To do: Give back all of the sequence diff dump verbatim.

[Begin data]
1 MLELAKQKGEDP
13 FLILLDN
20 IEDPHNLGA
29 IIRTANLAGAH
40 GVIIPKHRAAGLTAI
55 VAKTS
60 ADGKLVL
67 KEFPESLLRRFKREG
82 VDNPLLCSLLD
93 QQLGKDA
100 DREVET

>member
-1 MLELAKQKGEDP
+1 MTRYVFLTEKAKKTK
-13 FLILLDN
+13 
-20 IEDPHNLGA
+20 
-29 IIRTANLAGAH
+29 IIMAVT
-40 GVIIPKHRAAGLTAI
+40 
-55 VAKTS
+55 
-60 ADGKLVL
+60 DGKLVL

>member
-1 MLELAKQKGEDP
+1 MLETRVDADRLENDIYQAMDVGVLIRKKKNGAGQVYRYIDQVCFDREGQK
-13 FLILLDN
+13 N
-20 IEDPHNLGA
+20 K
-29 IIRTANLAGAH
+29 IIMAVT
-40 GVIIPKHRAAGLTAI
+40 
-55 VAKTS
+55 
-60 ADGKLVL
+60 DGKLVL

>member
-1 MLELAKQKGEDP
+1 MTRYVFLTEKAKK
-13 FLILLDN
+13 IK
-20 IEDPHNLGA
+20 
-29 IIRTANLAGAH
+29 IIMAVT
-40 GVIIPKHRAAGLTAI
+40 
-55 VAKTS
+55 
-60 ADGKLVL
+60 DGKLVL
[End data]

1 MLELAKQKGEDP
13 FLILLDN
20 IEDPHNLGA
29 IIRTANLAGAH
40 GVIIPKHRAAGLTAI
55 VAKTS
60 ADGKLVL
67 KEFPESLLRRFKREG
82 VDNPLLCSLLD
93 QQLGKDA
100 DREVET

>member
-1 MLELAKQKGEDP
+1 MTRYVFLTEKAKKTK
-13 FLILLDN
+13 
-20 IEDPHNLGA
+20 
-29 IIRTANLAGAH
+29 IIMAVT
-40 GVIIPKHRAAGLTAI
+40 
-55 VAKTS
+55 
-60 ADGKLVL
+60 DGKLVL

>member
-1 MLELAKQKGEDP
+1 MLETRVDADRLENDIYQAMDVGVLIRKKKNGAGQVYRYIDQVCFDREGQK
-13 FLILLDN
+13 N
-20 IEDPHNLGA
+20 K
-29 IIRTANLAGAH
+29 IIMAVT
-40 GVIIPKHRAAGLTAI
+40 
-55 VAKTS
+55 
-60 ADGKLVL
+60 DGKLVL

>member
-1 MLELAKQKGEDP
+1 MTRYVFLTEKAKK
-13 FLILLDN
+13 IK
-20 IEDPHNLGA
+20 
-29 IIRTANLAGAH
+29 IIMAVT
-40 GVIIPKHRAAGLTAI
+40 
-55 VAKTS
+55 
-60 ADGKLVL
+60 DGKLVL